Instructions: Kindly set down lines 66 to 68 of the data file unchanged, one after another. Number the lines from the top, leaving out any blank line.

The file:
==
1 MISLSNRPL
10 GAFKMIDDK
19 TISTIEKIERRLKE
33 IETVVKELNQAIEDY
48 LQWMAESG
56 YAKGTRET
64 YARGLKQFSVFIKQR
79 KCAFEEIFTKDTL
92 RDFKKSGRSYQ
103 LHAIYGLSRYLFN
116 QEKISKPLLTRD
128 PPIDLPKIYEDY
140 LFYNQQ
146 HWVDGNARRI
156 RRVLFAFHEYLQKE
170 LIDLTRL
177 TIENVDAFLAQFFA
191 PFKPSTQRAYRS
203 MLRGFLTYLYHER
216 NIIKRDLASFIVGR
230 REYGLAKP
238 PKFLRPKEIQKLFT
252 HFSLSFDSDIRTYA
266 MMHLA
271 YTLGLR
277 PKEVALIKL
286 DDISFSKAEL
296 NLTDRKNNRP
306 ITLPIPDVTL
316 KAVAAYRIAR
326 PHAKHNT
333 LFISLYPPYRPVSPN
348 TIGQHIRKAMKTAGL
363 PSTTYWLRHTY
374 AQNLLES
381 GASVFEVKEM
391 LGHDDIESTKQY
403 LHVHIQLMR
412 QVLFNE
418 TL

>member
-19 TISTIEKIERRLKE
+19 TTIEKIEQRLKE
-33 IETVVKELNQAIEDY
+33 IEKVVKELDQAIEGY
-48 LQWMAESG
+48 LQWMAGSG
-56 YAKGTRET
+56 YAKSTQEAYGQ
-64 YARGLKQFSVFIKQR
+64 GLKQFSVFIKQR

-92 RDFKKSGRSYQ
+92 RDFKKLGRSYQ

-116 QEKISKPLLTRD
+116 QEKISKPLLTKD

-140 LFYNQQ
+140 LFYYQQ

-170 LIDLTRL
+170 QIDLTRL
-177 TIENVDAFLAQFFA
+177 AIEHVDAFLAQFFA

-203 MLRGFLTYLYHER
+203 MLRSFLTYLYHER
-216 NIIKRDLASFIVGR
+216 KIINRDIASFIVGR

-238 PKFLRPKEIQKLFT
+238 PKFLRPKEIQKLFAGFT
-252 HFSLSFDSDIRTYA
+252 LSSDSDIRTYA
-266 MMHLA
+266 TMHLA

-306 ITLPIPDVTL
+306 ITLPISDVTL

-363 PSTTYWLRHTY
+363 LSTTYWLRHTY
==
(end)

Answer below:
-238 PKFLRPKEIQKLFT
+238 PKFLRPKEIQKLFAGFT
-252 HFSLSFDSDIRTYA